[CF Devotionals] 2008-04-30 - Ruth

Introduction ~ Part 1

In his introduction to Ruth, Henry Halley states:

“ The lovely story of a lovely woman, following, like calm after a storm, the turbulent scenes of Judges, is a delightful and charming picture of domestic life in a time of anarchy and trouble. A thousand years earlier, Abraham had been called of God to found a Nation for the purpose of one day bringing a Saviour to mankind. In this book of Ruth we have the founding of the Family within that Nation in which the Saviour would come. Ruth was the great grandmother of king David. From here on Old Testament interest centers mainly around the Family of David.” 1

This morning we are going to start a series on the book of Ruth. In this introduction we will examine the background of the book, review the time of the Judges and talk about the Moabites. Finally, I want to touch on the Orthodox Jewish perspective of the book.

  1. THE BOOK
  2. THE TIME OF THE JUDGES
  3. THE PEOPLE OF MOAB
  4. THE JEWISH PERSPECTIVE

  1. The Book: Here we will consider the usual information, but we will also find there is little known about the book. The following was taking from The New Ungers Bible Handbook and from Huey.

    1. Background: The setting of the book is the time of the Judges. Chronological uncertainties, however, make it impossible to date this period more precisely than the last third of the second Millennium B.C. 2

    2. Place in the Canon: Its events transpired during the period c. 1400-1050 B.C. (Ruth 1:1). Therefore Ruth is correctly placed after Judges. Its place in the Hebrew Bible is in the third division of the threefold canon among the five shorter books called Megilloth or Scrolls (Song of Ruth, Lamentations, Ecclesiastes, Esther). It was apparently transferred from the second to the third division for liturgical reasons, its scenery of the harvest field adapting it for the harvest festival. 3

    3. Author and Date: The general understanding is that the author of the book is unknown. There is speculation that Samuel is the author though nothing in the text supports this. Nevertheless, this is the position of contemporary Jewish scholarship.

      Scherman:

      “ The Book of Ruth begins with a phrase that, at first glance, appears designed to place the story in a historic time frame: — And it was in the days when the Judges judged. Upon closer examination, however, we see that Samuel, author of Megillas Ruth has, in fact, told us very little.” 4

      Speaking of the time of the writing of the book MacArthur notes:

      “ This exquisite story most likely appeared shortly before or during David’s reign of Israel (1011- 971 B.C.), since David is mentioned (4:17, 22) but not Solomon.” 5

    4. Typology: The rich underlying typology of this idyll makes the book of Ruth more than a pastoral story of love. It is an important link in the unfolding account of redemption, presenting in figure our Lord as the great Kinsman-Redeemer in general, but particularly as that aspect of His glorious character will affect Israel, His covenant people, in their future restoration. It presents an important link in the messianic family, from which our Lord came some 1,100 years later. 6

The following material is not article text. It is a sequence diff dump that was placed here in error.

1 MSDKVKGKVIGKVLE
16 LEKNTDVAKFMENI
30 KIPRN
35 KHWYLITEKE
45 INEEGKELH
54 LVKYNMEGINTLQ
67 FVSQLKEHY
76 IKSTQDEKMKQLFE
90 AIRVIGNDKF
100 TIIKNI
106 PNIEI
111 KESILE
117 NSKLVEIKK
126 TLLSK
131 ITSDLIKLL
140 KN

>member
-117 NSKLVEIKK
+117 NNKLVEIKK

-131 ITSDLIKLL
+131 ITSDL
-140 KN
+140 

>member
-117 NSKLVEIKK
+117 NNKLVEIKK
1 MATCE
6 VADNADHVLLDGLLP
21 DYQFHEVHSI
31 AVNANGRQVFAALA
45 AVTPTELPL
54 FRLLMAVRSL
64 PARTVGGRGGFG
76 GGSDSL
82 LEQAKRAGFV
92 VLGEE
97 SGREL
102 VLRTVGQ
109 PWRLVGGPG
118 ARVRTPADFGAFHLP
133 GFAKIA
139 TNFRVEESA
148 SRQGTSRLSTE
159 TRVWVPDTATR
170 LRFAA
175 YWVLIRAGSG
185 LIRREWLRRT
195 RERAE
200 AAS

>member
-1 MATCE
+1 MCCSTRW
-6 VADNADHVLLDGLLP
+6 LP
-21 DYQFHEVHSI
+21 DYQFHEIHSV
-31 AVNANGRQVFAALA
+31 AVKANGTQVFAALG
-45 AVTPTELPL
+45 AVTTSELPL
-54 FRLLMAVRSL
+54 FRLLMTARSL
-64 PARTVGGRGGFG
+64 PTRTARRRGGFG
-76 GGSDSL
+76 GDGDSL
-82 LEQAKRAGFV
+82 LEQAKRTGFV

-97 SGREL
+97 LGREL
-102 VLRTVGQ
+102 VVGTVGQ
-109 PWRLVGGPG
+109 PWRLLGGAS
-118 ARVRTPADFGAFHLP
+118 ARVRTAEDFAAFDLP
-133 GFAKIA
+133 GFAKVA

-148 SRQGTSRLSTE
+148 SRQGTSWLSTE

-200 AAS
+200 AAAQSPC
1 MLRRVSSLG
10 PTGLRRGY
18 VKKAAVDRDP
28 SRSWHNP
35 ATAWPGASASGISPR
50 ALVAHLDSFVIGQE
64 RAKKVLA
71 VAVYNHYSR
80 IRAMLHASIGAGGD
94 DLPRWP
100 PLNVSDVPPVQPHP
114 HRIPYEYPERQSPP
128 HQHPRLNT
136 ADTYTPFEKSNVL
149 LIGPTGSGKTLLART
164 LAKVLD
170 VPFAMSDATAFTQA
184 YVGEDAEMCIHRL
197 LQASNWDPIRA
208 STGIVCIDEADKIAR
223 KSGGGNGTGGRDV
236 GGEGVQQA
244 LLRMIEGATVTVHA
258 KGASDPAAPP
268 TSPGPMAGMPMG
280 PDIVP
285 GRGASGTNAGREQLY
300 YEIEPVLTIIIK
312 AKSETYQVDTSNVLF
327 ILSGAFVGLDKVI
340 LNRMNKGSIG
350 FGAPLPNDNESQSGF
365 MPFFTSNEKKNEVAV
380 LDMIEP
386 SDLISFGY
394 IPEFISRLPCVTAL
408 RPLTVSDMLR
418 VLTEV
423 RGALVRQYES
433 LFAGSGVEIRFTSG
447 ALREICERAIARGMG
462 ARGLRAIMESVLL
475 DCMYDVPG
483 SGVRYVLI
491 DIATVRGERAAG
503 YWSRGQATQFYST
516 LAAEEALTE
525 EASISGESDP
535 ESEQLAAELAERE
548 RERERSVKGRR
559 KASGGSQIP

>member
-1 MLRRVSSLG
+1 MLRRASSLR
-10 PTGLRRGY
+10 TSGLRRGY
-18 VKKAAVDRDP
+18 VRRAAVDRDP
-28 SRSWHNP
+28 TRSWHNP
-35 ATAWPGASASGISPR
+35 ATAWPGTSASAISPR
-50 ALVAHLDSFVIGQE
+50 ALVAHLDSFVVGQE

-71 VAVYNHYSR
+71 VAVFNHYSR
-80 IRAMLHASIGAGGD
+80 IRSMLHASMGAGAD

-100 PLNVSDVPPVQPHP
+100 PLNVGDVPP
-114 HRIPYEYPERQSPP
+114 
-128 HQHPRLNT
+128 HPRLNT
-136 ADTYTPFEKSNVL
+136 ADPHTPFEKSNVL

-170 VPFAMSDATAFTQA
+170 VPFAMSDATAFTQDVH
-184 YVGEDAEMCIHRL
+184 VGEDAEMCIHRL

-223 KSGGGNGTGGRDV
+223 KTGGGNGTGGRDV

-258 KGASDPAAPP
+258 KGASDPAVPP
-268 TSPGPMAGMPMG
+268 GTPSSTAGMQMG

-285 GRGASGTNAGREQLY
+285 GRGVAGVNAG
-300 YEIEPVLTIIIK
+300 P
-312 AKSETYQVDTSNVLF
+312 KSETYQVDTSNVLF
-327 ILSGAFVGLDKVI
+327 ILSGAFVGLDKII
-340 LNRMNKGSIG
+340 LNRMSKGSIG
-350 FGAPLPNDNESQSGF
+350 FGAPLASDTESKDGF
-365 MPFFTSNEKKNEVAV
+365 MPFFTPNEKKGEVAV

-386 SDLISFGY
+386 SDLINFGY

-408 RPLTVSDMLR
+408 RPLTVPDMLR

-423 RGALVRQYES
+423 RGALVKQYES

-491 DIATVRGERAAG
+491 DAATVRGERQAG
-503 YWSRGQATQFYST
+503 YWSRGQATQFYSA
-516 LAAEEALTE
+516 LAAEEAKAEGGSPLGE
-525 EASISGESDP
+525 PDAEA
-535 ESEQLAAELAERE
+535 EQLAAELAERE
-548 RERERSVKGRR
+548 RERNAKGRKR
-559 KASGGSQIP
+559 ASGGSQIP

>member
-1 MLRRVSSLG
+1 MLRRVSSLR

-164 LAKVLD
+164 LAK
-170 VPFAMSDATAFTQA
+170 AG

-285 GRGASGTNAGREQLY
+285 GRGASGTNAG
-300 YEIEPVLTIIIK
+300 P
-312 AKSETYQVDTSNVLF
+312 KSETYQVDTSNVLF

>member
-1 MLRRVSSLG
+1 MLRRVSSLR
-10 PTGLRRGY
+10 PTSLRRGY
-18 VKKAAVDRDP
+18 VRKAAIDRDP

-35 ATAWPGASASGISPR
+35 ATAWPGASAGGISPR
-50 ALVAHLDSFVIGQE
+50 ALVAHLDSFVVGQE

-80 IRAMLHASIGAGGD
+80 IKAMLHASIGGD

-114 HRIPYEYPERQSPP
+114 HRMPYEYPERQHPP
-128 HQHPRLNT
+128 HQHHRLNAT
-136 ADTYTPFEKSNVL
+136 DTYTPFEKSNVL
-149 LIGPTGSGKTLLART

5. Themes: John MacArthur identifies some seven major themes within the book. While we go through the book we will certainly consider some in detail and only touch on others. He states the following:

      “ First, Ruth the Moabitess illustrates that God’s redemptive plan extended beyond the Jews to Gentiles (2:12). Second, Ruth demonstrates that women are coheirs with men of God’s salvation grace (see 1 Peter 3:7). Third, Ruth portrays the virtuous woman of Proverbs 31:10 (see 3:11). Fourth, Ruth describes God’s sovereign (1:6; 4:13) and providential care (2:3) of seemingly unimportant people at apparently insignificant times which later prove to be monumentally crucial to accomplishing God’s will. Fifth, Ruth along with Tamar (Genesis 38), Rehab (Joshua 2), and Bathsheba (2 Samuel 11-12) stand in the genealogy of the Messianic line (4:17, 22; see Matthew 1:5). Sixth, Boaz, as a type of Christ, becomes Ruth’s kinsman-redeemer (4:1-12). Finally, David’s right (and thus Christ’s right) to the throne of Israel is traced back to Judah (4:18-22); see Genesis 49:8-12). 7

      The themes I want to focus on deal with the providence of God and the kinsman-redeemer. I may take one session to consider Proverbs 31 in relationship to Ruth. As we progress we may consider some other side paths, but we will have to wait and see.

Comments or Questions?
Geoff

[email geoff] GKragen@aol.com
http://www.cfdevotionals.org

Additional studies by Geoff
Podcasts of Studies in Matthew can be found at www.GKragen.com

  1. Halley, Henry H., Halley’s Bible Handbook, Zondervan Publishing House, Grand Rapids, MI, 1965, p. 175.
  2. Huey, F. B., The Expositor’s Bible Commentary, “Ruth,” Zondervan Interactive Publishing House, Grand Rapids, MI, 1990
  3. Larson, Gary N., reviser, The New Unger’s Bible Handbook, Moody Press, Chicago, IL, 1966, p. 139.
  4. Zlotowitz, Rabbi Meir, Translator and compiler, The Book of Ruth, Mesorah Publications, Ltd., Brooklyn, NY, 1994, p. ix-xx.
  5. MacArthur, John, Ruth & Esther, Word Publishing, Nashville, TN, 2000, p. 1.
  6. Larson, p. 139.
  7. MacArthur, p. 3.